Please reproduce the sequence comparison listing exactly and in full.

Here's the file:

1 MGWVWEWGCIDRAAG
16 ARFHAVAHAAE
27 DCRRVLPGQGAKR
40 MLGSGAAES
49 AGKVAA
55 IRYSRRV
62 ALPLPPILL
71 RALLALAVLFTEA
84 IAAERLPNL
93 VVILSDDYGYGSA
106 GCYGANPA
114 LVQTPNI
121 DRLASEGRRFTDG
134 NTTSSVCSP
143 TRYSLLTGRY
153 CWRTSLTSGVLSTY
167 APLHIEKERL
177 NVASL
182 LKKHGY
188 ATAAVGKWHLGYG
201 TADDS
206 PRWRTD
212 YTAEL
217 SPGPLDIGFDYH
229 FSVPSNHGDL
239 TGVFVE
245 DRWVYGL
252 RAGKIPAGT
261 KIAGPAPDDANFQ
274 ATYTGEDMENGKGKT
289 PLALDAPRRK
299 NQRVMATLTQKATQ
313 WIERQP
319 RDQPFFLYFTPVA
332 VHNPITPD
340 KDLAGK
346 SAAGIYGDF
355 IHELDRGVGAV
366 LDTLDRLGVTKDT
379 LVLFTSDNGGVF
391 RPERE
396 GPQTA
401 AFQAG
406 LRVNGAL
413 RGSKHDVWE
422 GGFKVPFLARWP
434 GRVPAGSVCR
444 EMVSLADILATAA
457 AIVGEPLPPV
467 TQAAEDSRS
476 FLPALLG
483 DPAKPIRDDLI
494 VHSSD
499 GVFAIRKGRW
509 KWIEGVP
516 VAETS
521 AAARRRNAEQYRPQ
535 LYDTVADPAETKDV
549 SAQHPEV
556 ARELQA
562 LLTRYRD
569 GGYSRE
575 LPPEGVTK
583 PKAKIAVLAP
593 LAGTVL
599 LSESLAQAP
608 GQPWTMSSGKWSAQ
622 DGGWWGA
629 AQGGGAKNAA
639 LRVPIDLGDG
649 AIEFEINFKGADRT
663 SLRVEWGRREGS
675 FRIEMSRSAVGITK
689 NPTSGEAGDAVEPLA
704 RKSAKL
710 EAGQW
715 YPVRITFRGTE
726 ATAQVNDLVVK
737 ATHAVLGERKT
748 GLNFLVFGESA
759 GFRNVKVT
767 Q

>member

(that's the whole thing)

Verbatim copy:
1 MGWVWEWGCIDRAAG
16 ARFHAVAHAAE
27 DCRRVLPGQGAKR
40 MLGSGAAES
49 AGKVAA
55 IRYSRRV
62 ALPLPPILL
71 RALLALAVLFTEA
84 IAAERLPNL
93 VVILSDDYGYGSA
106 GCYGANPA
114 LVQTPNI
121 DRLASEGRRFTDG
134 NTTSSVCSP
143 TRYSLLTGRY
153 CWRTSLTSGVLSTY
167 APLHIEKERL
177 NVASL
182 LKKHGY
188 ATAAVGKWHLGYG
201 TADDS
206 PRWRTD
212 YTAEL
217 SPGPLDIGFDYH
229 FSVPSNHGDL
239 TGVFVE
245 DRWVYGL
252 RAGKIPAGT
261 KIAGPAPDDANFQ
274 ATYTGEDMENGKGKT
289 PLALDAPRRK
299 NQRVMATLTQKATQ
313 WIERQP
319 RDQPFFLYFTPVA
332 VHNPITPD
340 KDLAGK
346 SAAGIYGDF
355 IHELDRGVGAV
366 LDTLDRLGVTKDT
379 LVLFTSDNGGVF
391 RPERE
396 GPQTA
401 AFQAG
406 LRVNGAL
413 RGSKHDVWE
422 GGFKVPFLARWP
434 GRVPAGSVCR
444 EMVSLADILATAA
457 AIVGEPLPPV
467 TQAAEDSRS
476 FLPALLG
483 DPAKPIRDDLI
494 VHSSD
499 GVFAIRKGRW
509 KWIEGVP
516 VAETS
521 AAARRRNAEQYRPQ
535 LYDTVADPAETKDV
549 SAQHPEV
556 ARELQA
562 LLTRYRD
569 GGYSRE
575 LPPEGVTK
583 PKAKIAVLAP
593 LAGTVL
599 LSESLAQAP
608 GQPWTMSSGKWSAQ
622 DGGWWGA
629 AQGGGAKNAA
639 LRVPIDLGDG
649 AIEFEINFKGADRT
663 SLRVEWGRREGS
675 FRIEMSRSAVGITK
689 NPTSGEAGDAVEPLA
704 RKSAKL
710 EAGQW
715 YPVRITFRGTE
726 ATAQVNDLVVK
737 ATHAVLGERKT
748 GLNFLVFGESA
759 GFRNVKVT
767 Q

>member